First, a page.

‘The dread came from nowhere. Without warning, my flesh began to crawl. I felt the hairs on my scalp prickle and rise. I couldn’t see anything except the bear post and its cairn of stones, but my body braced itself. It knew.’
Dark Matter is a deeply chilling ghost story.
Jack Miller is living a lonely life in London (1937), so when four other young men offer him the chance to be the wireless operator on an expedition to the Arctic, he jumps at the opportunity. They travel to the remote desolate landscape of Gruhuken, isolated from the rest of the world.
Slowly strange misfortunes begin to arise, and one by one Jack’s companions are forced to leave. Despite the warnings from people across the shore, Jack continues the doomed expedition. As the polar night descends, Jack must face months of darkness, all by himself…or is he?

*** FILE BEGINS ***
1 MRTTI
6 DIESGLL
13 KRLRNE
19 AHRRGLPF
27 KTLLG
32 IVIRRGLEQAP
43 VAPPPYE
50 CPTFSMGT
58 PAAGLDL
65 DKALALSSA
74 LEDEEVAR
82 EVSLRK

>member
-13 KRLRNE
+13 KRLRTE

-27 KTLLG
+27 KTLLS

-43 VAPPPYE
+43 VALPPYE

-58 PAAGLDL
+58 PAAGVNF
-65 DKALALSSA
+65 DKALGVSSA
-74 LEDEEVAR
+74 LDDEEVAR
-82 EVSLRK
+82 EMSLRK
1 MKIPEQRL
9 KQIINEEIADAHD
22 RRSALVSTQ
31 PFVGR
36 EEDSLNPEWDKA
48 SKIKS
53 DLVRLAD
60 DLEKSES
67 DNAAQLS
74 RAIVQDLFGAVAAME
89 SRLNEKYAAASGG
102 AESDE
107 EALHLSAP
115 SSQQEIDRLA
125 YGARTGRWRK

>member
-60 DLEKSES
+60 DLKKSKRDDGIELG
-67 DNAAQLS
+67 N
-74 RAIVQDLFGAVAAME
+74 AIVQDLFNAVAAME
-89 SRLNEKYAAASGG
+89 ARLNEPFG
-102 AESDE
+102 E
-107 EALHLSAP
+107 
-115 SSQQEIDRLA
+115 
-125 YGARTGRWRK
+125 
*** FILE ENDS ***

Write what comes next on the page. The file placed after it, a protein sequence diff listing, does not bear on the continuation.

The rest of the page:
I’ve always thought Michelle Paver is exceptionally talented when it comes to telling a story. Her descriptions are fantastic, and in Dark Matter, they are beautiful but also deeply haunting.
It’s not a gory horror story, it’s much more a psychological frightening tale of isolation, depression, and ghosts. The stark backdrop of the eerie landscape coupled with Jack’s complete isolation really sets the scene for a tale full of suspense, which she keeps up very well throughout the entire novel. It’s not a long novel, but it’s an effective one. It reminded me of a cross between The Woman in Black and Frankenstein, and if you are a fan of either of those books, you will love this one.
Original Book Girl